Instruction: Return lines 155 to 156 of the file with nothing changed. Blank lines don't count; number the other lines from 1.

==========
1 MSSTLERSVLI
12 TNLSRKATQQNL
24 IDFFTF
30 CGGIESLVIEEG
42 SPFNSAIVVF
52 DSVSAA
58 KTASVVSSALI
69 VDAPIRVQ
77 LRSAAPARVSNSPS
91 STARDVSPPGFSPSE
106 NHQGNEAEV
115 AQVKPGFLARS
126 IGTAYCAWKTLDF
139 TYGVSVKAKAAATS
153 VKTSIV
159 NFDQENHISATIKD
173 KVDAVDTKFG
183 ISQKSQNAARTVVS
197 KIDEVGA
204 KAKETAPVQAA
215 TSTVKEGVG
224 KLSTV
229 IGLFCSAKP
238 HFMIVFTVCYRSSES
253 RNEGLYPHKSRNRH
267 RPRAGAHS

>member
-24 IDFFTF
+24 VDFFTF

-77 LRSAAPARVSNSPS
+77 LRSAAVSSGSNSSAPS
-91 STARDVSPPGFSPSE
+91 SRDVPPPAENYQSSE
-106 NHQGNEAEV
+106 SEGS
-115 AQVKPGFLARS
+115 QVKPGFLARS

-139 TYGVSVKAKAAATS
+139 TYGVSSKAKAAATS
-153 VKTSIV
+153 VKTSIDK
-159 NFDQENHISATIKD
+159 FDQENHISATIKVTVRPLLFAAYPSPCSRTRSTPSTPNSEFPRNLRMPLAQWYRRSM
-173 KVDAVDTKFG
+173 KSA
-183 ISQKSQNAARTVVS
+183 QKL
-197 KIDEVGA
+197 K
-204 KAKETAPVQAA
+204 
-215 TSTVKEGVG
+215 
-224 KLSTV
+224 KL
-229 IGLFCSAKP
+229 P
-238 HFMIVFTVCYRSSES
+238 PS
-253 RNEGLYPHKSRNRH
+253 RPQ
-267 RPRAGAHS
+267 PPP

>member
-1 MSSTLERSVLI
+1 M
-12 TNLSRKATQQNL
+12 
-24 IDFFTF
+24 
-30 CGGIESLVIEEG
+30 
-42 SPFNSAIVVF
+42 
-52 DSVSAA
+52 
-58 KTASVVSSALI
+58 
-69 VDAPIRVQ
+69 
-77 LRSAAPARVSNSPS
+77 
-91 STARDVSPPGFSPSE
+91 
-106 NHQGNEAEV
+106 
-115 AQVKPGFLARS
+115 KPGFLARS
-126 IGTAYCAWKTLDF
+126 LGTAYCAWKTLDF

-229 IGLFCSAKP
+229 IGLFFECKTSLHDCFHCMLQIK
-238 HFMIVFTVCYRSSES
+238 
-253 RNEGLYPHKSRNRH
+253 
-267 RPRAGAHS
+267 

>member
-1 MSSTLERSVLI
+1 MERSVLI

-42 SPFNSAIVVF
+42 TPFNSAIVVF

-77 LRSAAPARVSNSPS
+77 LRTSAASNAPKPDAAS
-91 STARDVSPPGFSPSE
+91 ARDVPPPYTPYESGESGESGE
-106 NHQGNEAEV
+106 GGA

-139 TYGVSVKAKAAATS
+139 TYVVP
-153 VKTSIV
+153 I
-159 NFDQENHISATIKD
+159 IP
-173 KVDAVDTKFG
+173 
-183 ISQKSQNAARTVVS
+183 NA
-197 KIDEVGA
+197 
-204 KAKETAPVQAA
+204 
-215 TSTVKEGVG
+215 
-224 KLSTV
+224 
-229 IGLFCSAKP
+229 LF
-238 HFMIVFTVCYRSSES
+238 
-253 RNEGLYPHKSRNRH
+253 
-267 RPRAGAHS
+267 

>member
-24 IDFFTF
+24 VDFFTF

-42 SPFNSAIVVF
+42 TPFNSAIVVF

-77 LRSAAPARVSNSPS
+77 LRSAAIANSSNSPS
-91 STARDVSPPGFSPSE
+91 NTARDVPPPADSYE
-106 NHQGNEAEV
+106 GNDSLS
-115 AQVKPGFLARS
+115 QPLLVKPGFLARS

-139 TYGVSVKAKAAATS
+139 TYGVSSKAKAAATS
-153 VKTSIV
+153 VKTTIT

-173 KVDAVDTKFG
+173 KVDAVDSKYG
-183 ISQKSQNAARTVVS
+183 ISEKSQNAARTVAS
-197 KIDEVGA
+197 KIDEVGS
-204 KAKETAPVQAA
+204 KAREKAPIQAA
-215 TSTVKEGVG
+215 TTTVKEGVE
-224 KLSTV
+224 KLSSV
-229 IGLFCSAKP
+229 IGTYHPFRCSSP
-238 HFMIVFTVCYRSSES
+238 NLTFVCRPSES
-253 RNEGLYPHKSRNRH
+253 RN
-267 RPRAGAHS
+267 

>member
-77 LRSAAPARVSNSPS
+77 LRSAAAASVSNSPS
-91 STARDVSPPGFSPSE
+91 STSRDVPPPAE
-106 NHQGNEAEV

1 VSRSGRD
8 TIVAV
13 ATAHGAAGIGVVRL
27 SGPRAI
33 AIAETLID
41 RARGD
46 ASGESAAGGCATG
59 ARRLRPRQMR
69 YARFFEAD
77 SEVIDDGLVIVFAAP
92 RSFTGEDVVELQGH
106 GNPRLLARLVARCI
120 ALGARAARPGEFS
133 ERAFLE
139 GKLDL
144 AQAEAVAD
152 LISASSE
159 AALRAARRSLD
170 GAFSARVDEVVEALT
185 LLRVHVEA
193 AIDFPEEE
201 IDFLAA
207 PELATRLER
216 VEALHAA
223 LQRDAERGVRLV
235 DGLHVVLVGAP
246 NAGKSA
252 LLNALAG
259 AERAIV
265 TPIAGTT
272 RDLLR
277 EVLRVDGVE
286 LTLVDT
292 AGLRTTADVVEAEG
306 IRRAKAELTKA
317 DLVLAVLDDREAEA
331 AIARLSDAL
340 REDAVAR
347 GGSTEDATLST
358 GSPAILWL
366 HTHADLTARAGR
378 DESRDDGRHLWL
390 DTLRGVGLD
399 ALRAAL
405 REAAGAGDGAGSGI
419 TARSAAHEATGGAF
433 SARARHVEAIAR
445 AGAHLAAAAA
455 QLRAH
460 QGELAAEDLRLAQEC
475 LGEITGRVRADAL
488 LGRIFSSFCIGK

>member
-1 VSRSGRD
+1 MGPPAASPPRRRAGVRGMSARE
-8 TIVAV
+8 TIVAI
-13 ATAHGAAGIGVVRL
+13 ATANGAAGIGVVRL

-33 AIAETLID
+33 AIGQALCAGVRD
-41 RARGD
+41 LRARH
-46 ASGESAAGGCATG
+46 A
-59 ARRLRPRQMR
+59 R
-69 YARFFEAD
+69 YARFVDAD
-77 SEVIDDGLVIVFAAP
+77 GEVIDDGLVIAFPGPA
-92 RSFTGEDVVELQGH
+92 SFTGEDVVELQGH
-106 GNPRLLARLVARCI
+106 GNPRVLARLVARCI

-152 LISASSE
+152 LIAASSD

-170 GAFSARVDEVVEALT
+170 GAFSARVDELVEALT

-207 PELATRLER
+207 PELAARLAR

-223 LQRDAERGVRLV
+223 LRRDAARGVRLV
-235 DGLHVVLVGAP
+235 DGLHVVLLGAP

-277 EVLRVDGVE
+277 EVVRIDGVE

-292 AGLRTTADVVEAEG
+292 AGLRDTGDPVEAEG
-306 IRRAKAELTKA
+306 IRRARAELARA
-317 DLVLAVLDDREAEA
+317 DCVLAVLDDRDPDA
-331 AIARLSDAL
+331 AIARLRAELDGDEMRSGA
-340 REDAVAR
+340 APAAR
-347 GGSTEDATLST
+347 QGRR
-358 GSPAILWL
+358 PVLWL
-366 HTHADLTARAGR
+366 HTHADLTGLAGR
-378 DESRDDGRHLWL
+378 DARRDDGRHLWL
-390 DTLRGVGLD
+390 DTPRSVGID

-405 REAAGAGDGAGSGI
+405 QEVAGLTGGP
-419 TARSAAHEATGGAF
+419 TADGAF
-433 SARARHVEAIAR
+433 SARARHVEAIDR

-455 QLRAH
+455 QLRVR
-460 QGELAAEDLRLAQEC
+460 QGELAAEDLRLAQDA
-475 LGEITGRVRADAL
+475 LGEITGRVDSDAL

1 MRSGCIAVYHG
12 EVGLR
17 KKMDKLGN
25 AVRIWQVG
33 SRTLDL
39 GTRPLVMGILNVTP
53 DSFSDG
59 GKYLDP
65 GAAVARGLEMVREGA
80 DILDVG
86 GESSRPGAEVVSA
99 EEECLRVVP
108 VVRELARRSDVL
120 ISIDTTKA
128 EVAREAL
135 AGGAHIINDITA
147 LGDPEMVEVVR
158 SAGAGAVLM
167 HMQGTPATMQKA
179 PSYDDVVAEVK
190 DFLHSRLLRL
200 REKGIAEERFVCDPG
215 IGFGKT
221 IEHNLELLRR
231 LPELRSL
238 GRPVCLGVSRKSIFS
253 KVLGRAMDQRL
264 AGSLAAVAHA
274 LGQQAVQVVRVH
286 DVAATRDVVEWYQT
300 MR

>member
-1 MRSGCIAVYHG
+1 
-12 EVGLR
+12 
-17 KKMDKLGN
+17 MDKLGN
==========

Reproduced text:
-183 ISQKSQNAARTVVS
+183 ISEKSQNAARTVAS